Larry A. Greene
New Politics


"Perry offer(s) new and provocative analyses of African American leadership during the early twentieth century."

LaShawn Harris
Journal of the Gilded Age and the Progressive Era


"Hubert Harrison is more than a work of scholarship. It is a timely act of generous recognition and restitution of a Black Caribbean scholar who played a significant role in the story of Harlem Radicalism."
Black Theology: An International Journal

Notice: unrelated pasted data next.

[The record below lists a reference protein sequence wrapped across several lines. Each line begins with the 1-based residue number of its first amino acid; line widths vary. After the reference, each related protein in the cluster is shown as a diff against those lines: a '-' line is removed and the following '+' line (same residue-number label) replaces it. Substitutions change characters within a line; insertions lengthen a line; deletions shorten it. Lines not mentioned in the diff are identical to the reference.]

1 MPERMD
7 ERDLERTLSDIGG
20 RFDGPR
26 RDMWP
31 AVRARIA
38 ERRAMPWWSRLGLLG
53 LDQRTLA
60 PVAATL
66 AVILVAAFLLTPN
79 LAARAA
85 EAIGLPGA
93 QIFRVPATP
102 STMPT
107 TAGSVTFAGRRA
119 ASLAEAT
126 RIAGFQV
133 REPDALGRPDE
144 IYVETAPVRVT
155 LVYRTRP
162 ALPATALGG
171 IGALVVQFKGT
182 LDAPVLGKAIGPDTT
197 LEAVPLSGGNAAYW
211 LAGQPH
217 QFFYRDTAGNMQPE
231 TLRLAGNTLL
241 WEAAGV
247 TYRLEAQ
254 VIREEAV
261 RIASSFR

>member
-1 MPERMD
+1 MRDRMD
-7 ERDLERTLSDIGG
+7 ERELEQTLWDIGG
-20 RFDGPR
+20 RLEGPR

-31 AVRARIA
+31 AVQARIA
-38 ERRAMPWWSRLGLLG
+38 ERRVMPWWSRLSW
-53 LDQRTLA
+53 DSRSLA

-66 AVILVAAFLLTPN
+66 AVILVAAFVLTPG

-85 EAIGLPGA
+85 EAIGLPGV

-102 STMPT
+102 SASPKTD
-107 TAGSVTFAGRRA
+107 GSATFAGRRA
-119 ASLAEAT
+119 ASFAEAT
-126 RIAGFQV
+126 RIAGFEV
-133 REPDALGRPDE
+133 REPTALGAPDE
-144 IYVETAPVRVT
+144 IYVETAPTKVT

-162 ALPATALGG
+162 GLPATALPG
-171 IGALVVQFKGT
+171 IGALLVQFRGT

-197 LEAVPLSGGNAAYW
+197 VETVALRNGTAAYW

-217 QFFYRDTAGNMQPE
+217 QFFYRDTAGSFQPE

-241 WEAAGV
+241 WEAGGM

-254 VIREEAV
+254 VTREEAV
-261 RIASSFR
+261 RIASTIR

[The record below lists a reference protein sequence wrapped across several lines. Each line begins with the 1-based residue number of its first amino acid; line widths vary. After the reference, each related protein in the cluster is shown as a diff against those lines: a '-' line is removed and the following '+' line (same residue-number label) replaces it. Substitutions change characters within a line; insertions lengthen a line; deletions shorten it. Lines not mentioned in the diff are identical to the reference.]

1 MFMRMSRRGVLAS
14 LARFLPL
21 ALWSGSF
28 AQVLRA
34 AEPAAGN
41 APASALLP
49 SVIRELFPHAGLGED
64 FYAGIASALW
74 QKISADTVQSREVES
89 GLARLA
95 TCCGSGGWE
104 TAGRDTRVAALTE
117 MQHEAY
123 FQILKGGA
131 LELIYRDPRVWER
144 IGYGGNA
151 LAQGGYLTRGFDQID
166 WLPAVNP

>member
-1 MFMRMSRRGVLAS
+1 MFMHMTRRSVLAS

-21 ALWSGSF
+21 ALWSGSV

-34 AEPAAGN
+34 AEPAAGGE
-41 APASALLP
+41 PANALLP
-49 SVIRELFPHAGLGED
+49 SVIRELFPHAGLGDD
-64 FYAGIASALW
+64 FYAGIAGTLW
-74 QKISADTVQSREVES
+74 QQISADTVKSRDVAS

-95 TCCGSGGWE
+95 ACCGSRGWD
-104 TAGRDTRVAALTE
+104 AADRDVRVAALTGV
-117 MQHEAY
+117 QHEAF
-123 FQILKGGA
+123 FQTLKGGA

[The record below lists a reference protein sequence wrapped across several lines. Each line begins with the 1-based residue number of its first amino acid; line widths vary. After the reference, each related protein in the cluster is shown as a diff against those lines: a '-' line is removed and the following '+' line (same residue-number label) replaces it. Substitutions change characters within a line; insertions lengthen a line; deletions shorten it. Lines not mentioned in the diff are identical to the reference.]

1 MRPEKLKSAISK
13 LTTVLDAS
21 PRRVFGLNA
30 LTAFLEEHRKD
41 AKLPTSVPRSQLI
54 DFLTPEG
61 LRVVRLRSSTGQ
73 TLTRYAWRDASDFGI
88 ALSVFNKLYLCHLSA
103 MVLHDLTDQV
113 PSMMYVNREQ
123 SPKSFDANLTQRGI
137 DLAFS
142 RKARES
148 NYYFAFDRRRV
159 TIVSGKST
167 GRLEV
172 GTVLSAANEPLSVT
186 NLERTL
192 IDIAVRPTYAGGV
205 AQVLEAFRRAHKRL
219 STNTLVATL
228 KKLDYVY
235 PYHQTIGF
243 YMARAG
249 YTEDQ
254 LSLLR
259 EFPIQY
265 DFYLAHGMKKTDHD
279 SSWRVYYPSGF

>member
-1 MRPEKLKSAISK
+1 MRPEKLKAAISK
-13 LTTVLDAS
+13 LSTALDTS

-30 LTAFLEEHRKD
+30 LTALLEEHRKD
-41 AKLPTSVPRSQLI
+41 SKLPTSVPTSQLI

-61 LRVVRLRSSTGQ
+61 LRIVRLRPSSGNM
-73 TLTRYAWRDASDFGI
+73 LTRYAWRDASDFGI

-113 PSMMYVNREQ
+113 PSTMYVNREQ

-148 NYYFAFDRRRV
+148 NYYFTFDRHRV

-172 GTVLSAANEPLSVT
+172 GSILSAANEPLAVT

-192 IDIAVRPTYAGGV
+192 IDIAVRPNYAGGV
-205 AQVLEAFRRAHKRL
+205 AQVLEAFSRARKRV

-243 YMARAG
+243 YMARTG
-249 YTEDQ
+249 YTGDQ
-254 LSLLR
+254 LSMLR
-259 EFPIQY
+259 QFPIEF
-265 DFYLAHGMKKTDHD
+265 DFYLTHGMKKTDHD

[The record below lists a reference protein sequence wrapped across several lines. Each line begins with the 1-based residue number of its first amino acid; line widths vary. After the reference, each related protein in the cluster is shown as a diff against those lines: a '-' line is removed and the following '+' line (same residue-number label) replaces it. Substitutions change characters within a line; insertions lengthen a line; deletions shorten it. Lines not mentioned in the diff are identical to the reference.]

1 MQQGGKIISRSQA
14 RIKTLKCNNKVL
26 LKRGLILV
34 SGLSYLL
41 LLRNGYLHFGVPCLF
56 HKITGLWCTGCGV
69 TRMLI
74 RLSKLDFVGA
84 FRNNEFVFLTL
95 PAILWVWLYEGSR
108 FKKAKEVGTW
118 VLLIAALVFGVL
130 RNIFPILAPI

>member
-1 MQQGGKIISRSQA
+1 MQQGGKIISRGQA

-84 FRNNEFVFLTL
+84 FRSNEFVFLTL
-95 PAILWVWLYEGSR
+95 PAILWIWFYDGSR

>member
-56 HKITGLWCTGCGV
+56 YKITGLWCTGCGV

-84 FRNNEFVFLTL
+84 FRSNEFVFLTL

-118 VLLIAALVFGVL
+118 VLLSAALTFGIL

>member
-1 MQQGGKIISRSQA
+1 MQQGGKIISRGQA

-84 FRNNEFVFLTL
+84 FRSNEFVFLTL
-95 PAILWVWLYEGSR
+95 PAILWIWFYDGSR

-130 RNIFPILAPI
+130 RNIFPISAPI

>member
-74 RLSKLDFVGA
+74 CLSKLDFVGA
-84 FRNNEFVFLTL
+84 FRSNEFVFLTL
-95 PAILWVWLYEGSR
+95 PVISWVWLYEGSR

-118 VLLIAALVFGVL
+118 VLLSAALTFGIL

"Perry's biography gives an illuminating account not only of Harrison's strengths and weaknesses but also of the larger historical contradictions informing Black radicalism and Marxism during Harrison's lifetime."
Science & Society


"Perry's rich biography of Harrison is filled with examples of leadership that would eventually be followed nationwide and result in black political power in Harlem."

Sterling Johnson
Journal of American Ethnic History